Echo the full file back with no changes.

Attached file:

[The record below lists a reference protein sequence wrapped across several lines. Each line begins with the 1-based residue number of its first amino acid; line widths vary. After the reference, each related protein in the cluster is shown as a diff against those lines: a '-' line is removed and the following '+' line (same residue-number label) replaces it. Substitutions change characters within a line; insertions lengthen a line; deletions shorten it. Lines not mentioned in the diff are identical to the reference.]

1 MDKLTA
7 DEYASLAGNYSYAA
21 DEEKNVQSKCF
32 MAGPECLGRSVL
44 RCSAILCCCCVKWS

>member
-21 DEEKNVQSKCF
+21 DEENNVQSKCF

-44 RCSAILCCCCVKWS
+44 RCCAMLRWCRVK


[The record below lists a reference protein sequence wrapped across several lines. Each line begins with the 1-based residue number of its first amino acid; line widths vary. After the reference, each related protein in the cluster is shown as a diff against those lines: a '-' line is removed and the following '+' line (same residue-number label) replaces it. Substitutions change characters within a line; insertions lengthen a line; deletions shorten it. Lines not mentioned in the diff are identical to the reference.]

1 MDKLTA
7 DEYASLAGNYSYAA
21 DEEKNVQSKCF
32 MAGPECLGRSVL
44 RCSAILCCCCVKWS

>member
-21 DEEKNVQSKCF
+21 DEENNVQSKCF

-44 RCSAILCCCCVKWS
+44 RCCAMLRWCRVK